Bourbon Barrel-Aged Orange Blossom Honey
"Honey, I'm Home!" Cocktail with Apis Mercantile Bourbon Barrel-Aged Honey
"Honey, I'm Home!"
STEP 1: To make this amazing cocktail, we first need to make a honey simple syrup using a ratio of two parts Apis Mercantile Bourbon Barrel-Aged Orange Blossom honey and water. I like to keep some ready-made honey simple syrup for easy drink making in the fridge, so make as much simple syrup as you'd like. This recipe calls for a little less than an ounce of simple syrup per serving!
STEP 2: In a pan, add 3 oz of apple cider, 0.75 oz of honey simple syrup, 0.5 oz lemon juice, a dash of orange bitters, and a dash of angostura bitters. Gently warm the mixture on the stove.
STEP 3: When the mixture has been warmed, add 2 oz of your preferred bourbon; Pour into mug and garnish with orange peel and cinnamon stick and, honey, you're home!
Mixologist Notes: For this recipe, you can use either the Bourbon Barrel-Aged Wildflower honey or the Bourbon Barrel-Aged Orange Blossom honey. The oak barrel and smoky bourbon help to pull out the floral notes of the honey; this is especially true of the orange blossom, which has a "citrus lift" at the finish.
We've partnered with High Wire Distilling Co. in Charleston, SC to source still-wet with bourbon barrels to provide the bold infusion of flavor into our selected honeys. The barrels originated in Kentucky from Kelvin Cooperage, a historic barrel-maker with origins in Glasgow, Scotland. The charred White American Oak barrels and the bourbon soaked into the wood impart a distinct flavor that is perfect for cocktails, meats, salad dressings, and more.
Re-imagined Pantry Staples
We're always developing new, innovative flavors and honey-based products that push the boundary of what's possible with honey. Honey has been a pantry-staple for thousands of years; we're just trying to build on honey's incredible and storied legacy by developing new products and innovative pairings that expand your idea of what you might think of when someone says, "honey."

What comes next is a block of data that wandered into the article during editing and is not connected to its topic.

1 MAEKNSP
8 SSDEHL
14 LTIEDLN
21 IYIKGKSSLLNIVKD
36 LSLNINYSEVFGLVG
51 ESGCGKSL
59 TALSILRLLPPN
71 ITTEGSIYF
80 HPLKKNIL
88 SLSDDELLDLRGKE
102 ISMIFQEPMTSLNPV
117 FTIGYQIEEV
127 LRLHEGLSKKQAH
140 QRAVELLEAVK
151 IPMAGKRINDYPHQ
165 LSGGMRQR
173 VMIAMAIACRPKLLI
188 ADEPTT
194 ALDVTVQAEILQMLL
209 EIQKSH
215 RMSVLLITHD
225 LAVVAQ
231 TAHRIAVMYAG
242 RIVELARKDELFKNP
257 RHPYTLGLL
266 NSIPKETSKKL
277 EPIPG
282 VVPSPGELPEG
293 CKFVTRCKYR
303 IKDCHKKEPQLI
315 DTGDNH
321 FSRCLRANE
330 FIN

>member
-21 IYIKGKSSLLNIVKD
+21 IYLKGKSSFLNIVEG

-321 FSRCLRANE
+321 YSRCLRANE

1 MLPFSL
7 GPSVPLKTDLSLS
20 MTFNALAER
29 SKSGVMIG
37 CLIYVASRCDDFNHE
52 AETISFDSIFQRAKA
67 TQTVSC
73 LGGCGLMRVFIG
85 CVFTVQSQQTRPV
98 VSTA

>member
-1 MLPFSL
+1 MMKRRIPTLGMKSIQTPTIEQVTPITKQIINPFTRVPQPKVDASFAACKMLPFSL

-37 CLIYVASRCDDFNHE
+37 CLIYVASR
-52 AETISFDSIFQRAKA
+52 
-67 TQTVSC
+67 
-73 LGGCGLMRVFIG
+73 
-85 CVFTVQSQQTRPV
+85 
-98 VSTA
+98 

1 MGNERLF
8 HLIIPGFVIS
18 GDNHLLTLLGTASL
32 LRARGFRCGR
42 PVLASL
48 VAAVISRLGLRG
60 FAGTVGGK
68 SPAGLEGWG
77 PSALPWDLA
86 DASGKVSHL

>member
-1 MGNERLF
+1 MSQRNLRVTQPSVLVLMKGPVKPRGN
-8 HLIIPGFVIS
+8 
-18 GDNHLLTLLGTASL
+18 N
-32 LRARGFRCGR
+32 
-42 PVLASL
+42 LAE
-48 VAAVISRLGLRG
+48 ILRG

The Beekeeper's Secret
The beekeeper's best-kept secret is their bourbon-aged honey, and, the secret's out! How can you make one of nature's best gifts even better? Add bourbon. The smoky oak notes from the charred White American Oak barrels give the honey a unique flavor that's good on everything from smoked fish, vegetables, cocktails, and more!
How do we save the bees?
How do we save the bees? It's a complex question that demands serious discussion and radical solutions. We need a revolution--an agricultural revolution. To save the bees, we need real systemic change.
In recent decades, we've seen the consolidation of agriculture and an aggressive pursuit of efficiency utilizing pesticides, herbicides, synthetic fertilizers and the rise of large-scale mono-culture farming in the name of increasing profit margins. This change in how we produce our food has had profound and unforeseen consequences; we've seen significant degradation of our planet's topsoil, the destruction of plant and animal species, and the obliteration of native habitats.
Among many of the species that have been affected by these changes is the Western honeybee. The farm subsidy programs in the United States have encourage farmers to farm "fence row to fence row." This policy has destroyed native forage that feral pollinator populations rely for food. By limiting the accessible forage, the pollinators are getting a less diverse diet; much like humans, they need a full array of vitamins, nutrients, and protein sourced from diverse feed. Mono-culture farming relies heavily on pesticides, which has weakened the immune systems of honeybee colonies. Global trade has introduced pests to North America like the small hive beetle and the varroa mite. Honeybees need our help.
To save the bees, we need to reconnect communities with the source of their food, and create a new food paradigm.
New Food Paradigm
In order to fix our food system, we need to promote and incorporate regenerative farming practices, and decentralize the production, processing, and distribution of our food. To achieve this change, we are committed to regional sourcing. We only work with beekeepers in the Southeast and are committed to buying honey directly from beekeepers. This means we do not rely on food brokers or international food conglomerates to source our honey. When you buy a jar of Apis Mercantile honey, you can be assured that the honey was sourced directly from a beekeeper at a fair price allowing the money to stay in our regional economy and benefit our local communities. By supporting Apis Mercantile, you are helping to create a previously non-existent infrastructure to source, process, bottle, and distribute honey in our regional food economy. This support allows us to advocate and lobby at the policy level where real systemic change is affected. Thank you for supporting Apis Mercantile and for helping to create the future we all want to live in. Bee the change.